RWU Magazine - Fall 2013 / Issue #9 - page 19

17
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.
Y
ou
could
say
that
A
utumn
Q
uezada
-G
rant
s
work
focuses on measuring
the human
boiling
point
.
“Often what leads to revolution is that
people have been pushed to the brink of
hopelessness, and they come to a breaking
point,” says Quezada-Grant, an assistant
professor of history who studies indigenous
and popular resistance movements of pre- and
post-revolutionary periods across Latin
America, through the lens of social justice and
human rights. More recently, her work has
brought her to the Middle East and North
Africa, where she has found surprising
parallels between Latin American conflicts
and those revolutionary uprisings in Tunisia
and Egypt during the Arab Spring.
The connection, she says, is in the
demands of the people who call those
countries home. While Westerners perceive
the revolutions across the globe as a
galvanized demand for democratic
government, Quezada-Grant surmises that the
true motivation is a lack of basic human rights.
“When you compare revolutions in Latin
America, and the revolution right now in Egypt,
they are calling for the same thing
social
justice, bread, jobs, dignity – which is not
exactly the same thing as democracy,” she said
following a brief stay in Egypt during the June
30 uprising that ousted Mohamed Morsi from
the presidency. She intended to lead a seminar
on the similarities between the Latin
American and North African revolutions at
the Development Support Center and MENA
Network for Social, Political and Economic
Rights workshop on social justice and
democracy. The protests caused the
conference to be cancelled, and Quezada-
Grant instead gained an on-the-ground
education of the public health crisis in
Cairo’s slums.
“Public health is a human right,” she
explains. “Access to clean water, adequate
food – people want those basic needs met.”
An advisor for the interdisciplinary public
health minor at Roger Williams and faculty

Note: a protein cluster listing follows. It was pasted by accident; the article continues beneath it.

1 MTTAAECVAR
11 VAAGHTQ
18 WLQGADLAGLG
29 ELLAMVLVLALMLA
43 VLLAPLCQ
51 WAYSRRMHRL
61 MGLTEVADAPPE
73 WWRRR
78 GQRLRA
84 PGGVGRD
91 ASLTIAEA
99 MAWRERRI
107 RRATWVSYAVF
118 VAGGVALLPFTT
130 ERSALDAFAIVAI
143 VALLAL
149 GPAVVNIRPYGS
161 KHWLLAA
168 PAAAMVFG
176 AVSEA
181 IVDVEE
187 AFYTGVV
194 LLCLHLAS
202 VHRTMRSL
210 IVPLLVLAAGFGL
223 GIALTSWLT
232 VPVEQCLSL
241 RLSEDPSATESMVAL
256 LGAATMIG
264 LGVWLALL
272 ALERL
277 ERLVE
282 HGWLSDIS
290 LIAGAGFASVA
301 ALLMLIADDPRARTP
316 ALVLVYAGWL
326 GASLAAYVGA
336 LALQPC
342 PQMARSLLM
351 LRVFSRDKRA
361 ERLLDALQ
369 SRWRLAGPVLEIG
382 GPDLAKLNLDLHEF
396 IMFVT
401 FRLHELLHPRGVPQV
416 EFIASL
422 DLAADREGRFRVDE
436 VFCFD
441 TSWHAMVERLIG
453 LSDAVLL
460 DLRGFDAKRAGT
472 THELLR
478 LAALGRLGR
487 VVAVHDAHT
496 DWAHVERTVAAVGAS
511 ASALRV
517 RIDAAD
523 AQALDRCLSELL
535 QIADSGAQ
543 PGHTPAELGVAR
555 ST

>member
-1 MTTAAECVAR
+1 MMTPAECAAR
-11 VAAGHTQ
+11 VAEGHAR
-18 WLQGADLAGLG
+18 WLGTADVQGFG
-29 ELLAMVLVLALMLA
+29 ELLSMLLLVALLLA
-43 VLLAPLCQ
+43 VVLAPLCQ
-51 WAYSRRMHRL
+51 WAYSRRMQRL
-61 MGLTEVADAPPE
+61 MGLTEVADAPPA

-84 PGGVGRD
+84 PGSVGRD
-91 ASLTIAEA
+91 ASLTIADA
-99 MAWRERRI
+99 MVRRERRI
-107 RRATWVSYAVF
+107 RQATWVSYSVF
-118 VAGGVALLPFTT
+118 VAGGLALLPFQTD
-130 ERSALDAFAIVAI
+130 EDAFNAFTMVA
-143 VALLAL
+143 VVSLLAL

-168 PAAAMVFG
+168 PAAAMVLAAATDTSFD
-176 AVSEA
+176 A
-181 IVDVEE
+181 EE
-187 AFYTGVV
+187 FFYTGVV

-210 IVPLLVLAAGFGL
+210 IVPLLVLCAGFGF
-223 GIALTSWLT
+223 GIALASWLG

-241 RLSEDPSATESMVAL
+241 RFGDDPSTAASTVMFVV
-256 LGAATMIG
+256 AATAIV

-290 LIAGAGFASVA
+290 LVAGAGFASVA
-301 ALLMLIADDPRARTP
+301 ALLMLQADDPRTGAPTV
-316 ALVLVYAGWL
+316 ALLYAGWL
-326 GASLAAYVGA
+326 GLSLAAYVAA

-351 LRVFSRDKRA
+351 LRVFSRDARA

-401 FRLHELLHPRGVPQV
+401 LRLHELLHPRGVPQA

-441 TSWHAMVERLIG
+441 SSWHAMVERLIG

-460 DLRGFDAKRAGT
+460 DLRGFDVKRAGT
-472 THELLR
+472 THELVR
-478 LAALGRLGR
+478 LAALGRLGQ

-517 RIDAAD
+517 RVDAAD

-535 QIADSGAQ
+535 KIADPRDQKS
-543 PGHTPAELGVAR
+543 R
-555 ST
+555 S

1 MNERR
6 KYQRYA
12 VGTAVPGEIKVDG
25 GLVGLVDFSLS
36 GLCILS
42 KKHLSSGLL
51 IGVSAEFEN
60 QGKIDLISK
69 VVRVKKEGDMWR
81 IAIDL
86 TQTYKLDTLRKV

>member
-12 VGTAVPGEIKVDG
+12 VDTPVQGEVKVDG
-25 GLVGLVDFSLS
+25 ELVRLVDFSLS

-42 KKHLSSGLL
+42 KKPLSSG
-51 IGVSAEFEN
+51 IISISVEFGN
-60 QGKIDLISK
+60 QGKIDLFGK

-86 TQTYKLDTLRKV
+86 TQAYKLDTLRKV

co-sponsor of the University’s FIMRC
(Foundation for International Medical Relief
of Children) chapter, Quezada-Grant has a
keen awareness of the challenges marginalized
populations face when it comes to basic health
care and education. An encounter with a
colleague in Cairo, Ahmed El Metwally,
revealed the roots of poor public health care
systems in developing nations in the midst of
revolution and political revolt. The core
problem, he told her, is poverty.
“These people are not sick because they
don’t want to take care of themselves, they’re
sick because they’re poor,” Quezada-Grant
says. “In Nicaragua or El Salvador or Cairo,
that’s the same. When you look at the chronic
problems faced by marginalized people living
on the fringes of poor communities, the
common denominator is poverty.”
Now back in Bristol, Quezada-Grant
awaits word that the workshop will be
resumed. Until then, she continues to reflect
on the emerging voices she witnessed up close
in Cairo:
“It’s really a civil war in Egypt right now, a
very precarious situation,” she says. “There’s a
deep sense of hopelessness, and I just don’t
know where that will lead.”
What she does know is that as the
revolutions continue, the world has
progressed far past an Arab Spring. A full
Global Spring, as she terms it, is at hand.
Lesley Riva
Revolutionary Road – From Cairo to Central America,
a Focus on Health and Social Justice
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